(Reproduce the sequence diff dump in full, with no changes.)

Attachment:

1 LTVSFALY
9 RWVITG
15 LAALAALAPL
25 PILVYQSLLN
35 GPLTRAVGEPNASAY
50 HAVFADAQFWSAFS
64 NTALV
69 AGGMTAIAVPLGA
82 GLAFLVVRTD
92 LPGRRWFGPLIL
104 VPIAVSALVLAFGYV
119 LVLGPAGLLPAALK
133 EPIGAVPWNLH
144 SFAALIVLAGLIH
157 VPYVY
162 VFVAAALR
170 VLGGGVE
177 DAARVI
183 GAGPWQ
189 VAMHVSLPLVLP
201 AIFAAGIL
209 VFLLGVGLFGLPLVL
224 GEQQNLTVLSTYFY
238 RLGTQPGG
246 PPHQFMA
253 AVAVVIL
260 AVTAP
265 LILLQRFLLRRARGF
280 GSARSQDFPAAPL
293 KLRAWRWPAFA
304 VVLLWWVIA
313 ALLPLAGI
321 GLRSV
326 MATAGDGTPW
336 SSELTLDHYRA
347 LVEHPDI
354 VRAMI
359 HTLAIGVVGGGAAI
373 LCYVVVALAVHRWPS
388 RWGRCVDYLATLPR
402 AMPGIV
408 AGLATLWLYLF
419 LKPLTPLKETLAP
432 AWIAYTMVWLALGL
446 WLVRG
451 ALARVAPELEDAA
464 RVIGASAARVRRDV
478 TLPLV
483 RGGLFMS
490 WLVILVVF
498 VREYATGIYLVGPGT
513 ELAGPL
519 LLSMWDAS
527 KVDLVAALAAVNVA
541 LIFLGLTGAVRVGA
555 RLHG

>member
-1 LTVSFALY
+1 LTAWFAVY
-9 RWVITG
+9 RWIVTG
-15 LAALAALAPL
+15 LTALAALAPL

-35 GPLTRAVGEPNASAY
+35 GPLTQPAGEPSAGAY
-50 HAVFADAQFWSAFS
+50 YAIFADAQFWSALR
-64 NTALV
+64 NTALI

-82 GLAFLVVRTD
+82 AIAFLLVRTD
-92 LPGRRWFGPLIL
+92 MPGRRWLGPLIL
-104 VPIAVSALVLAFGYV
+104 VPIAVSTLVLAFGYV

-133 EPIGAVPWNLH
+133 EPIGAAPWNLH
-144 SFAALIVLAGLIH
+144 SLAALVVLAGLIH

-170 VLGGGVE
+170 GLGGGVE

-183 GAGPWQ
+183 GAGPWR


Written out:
1 LTVSFALY
9 RWVITG
15 LAALAALAPL
25 PILVYQSLLN
35 GPLTRAVGEPNASAY
50 HAVFADAQFWSAFS
64 NTALV
69 AGGMTAIAVPLGA
82 GLAFLVVRTD
92 LPGRRWFGPLIL
104 VPIAVSALVLAFGYV
119 LVLGPAGLLPAALK
133 EPIGAVPWNLH
144 SFAALIVLAGLIH
157 VPYVY
162 VFVAAALR
170 VLGGGVE
177 DAARVI
183 GAGPWQ
189 VAMHVSLPLVLP
201 AIFAAGIL
209 VFLLGVGLFGLPLVL
224 GEQQNLTVLSTYFY
238 RLGTQPGG
246 PPHQFMA
253 AVAVVIL
260 AVTAP
265 LILLQRFLLRRARGF
280 GSARSQDFPAAPL
293 KLRAWRWPAFA
304 VVLLWWVIA
313 ALLPLAGI
321 GLRSV
326 MATAGDGTPW
336 SSELTLDHYRA
347 LVEHPDI
354 VRAMI
359 HTLAIGVVGGGAAI
373 LCYVVVALAVHRWPS
388 RWGRCVDYLATLPR
402 AMPGIV
408 AGLATLWLYLF
419 LKPLTPLKETLAP
432 AWIAYTMVWLALGL
446 WLVRG
451 ALARVAPELEDAA
464 RVIGASAARVRRDV
478 TLPLV
483 RGGLFMS
490 WLVILVVF
498 VREYATGIYLVGPGT
513 ELAGPL
519 LLSMWDAS
527 KVDLVAALAAVNVA
541 LIFLGLTGAVRVGA
555 RLHG

>member
-1 LTVSFALY
+1 LTAWFAVY
-9 RWVITG
+9 RWIVTG
-15 LAALAALAPL
+15 LTALAALAPL

-35 GPLTRAVGEPNASAY
+35 GPLTQPAGEPSAGAY
-50 HAVFADAQFWSAFS
+50 YAIFADAQFWSALR
-64 NTALV
+64 NTALI

-82 GLAFLVVRTD
+82 AIAFLLVRTD
-92 LPGRRWFGPLIL
+92 MPGRRWLGPLIL
-104 VPIAVSALVLAFGYV
+104 VPIAVSTLVLAFGYV

-133 EPIGAVPWNLH
+133 EPIGAAPWNLH
-144 SFAALIVLAGLIH
+144 SLAALVVLAGLIH

-170 VLGGGVE
+170 GLGGGVE

-183 GAGPWQ
+183 GAGPWR